WIPO Arbitration and Mediation Center
ADMINISTRATIVE PANEL DECISION
Banque Delubac et Cie v. Pierre Dieudonne
Case No. DEU2018-0030
1. The Parties
The Complainant is Banque Delubac et Cie of Le Cheylard, France, represented internally.
The Respondent is Pierre Dieudonne of Paris, France.
2. The Domain Name, Registry and Registrar
The Registry of the disputed domain name <delubacgroupe.eu> is the European Registry for Internet Domains (“EURid” or the “Registry”). The Registrar of the disputed domain name is EURid vzw.
3. Procedural History
The Complaint was filed with the WIPO Arbitration and Mediation Center (the “Center”) on October 16, 2018. On October 16, 2018, the Center transmitted by email to the Registry a request for registrar verification in connection with the disputed domain name. On October 17, 2018, the Registry transmitted by email to the Center its verification response confirming that the Respondent is listed as the registrant and providing the contact details and contact information for the disputed domain name. In response to a notification by the Center that the Complaint was administratively deficient, the Complainant filed an amendment to the Complaint on October 29, 2018.
The Center verified that the Complaint together with the amended Complaint satisfied the formal requirements of the .eu Alternative Dispute Resolution Rules (the “ADR Rules”) and the World Intellectual Property Organization Supplemental Rules for .eu Alternative Dispute Resolution Rules (the “Supplemental Rules”).
In accordance with the ADR Rules, Paragraph B(2), the Center formally notified the Respondent of the Complaint, and the proceedings commenced on October 31, 2018. In accordance with the ADR Rules, Paragraph B(3), the due date for Response was December 13, 2018. The Respondent did not submit any response. Accordingly, the Center notified the Respondent’s default on December 14, 2018.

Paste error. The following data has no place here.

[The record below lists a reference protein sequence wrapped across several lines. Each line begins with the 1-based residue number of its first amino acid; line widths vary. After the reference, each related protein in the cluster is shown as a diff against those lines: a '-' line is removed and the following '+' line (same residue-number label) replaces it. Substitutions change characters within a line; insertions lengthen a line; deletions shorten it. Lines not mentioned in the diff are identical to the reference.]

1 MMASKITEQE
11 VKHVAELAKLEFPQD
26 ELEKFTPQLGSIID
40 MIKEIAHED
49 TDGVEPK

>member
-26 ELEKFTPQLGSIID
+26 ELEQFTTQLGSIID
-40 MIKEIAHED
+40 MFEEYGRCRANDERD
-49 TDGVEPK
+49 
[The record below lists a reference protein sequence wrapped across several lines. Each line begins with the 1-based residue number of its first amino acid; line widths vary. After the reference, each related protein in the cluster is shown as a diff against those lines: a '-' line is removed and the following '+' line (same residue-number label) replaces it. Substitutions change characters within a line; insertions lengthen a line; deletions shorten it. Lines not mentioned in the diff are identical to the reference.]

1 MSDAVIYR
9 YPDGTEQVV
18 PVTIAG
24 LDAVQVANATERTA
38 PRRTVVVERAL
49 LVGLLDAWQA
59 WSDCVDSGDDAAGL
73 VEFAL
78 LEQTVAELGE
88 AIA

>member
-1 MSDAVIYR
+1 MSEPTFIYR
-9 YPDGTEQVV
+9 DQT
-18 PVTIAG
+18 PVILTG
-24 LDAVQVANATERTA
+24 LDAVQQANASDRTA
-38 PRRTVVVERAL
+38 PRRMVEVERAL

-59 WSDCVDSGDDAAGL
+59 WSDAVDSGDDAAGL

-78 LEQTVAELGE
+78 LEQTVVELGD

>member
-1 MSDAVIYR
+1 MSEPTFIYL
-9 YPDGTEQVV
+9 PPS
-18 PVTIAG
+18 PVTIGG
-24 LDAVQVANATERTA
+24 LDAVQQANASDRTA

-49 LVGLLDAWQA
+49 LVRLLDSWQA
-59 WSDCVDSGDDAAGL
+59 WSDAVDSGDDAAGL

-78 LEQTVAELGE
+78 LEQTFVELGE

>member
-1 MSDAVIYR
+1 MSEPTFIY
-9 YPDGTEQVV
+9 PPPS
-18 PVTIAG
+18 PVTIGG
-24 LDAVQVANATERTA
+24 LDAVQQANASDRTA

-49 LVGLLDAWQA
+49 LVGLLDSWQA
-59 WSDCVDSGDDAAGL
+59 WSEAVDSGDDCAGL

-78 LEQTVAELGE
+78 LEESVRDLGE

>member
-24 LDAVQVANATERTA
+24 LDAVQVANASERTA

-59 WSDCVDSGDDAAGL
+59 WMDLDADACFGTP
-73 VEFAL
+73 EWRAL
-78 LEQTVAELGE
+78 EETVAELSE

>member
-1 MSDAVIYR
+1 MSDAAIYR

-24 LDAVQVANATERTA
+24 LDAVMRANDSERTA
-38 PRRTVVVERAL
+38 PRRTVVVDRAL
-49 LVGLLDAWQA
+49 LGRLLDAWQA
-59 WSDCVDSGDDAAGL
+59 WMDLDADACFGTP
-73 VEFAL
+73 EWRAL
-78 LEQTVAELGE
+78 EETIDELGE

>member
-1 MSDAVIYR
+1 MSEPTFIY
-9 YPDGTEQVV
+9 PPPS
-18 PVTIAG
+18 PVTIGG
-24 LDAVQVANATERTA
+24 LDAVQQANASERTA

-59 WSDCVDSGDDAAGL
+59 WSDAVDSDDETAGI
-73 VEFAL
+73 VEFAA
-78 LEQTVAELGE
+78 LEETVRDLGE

The Center appointed Isabelle Leroux as the sole panelist in this matter on December 28, 2018. The Panel finds that it was properly constituted. The Panel has submitted the Statement of Acceptance and Declaration of Impartiality and Independence, as required by the Center to ensure compliance with the ADR Rules, Paragraph B(5).
After examination of the statement and documents submitted by the Complainant, the Panel issued a procedural order on January 11, 2019 in order to be provided with additional information on the Complainant’s prior trademark rights on the sign DELUBAC.
On January 17, 2019, the Complainant submitted new exhibits to the Center. Even though provided with an opportunity, the Respondent did not reply to this additional communication.
4. Factual Background
The Complainant is a French banking and service provider.
Following the Panel’s procedural order issued on January 11, 2019, the Complainant submitted to the Center several trademark applications, not yet registered, consisting of or including the sign DELUBAC:
- French trademark application DELUBAC, No. 4496347, filed on October 31, 2018 in classes 9, 16, 35, 36, 38 and 41;
- French trademark application , No. 4496598, filed on November 2, 2018 in classes 9, 16, 35, 36, 38 and 41;
- European Union trademark DELUBAC application, No. 17978583, filed on October 31, 2018 in classes 9, 16, 35, 36, 38 and 41;
- European Union trademark application, No. 17980318, filed on November 2, 2018 in classes 9, 16, 35, 36, 38 and 41 (together, the “Trademark Applications”).
In addition, the Complainant refers to the European Union trademark DELUBAC, No. 6826135, filed on April 11, 2008 and registered on November 10, 2008 in classes 9, 35, 36 and 41. After visiting the relevant public trademark registration databases, the Panel noted that this trademark has not been duly renewed by the Complainant and has expired on April 11, 2018.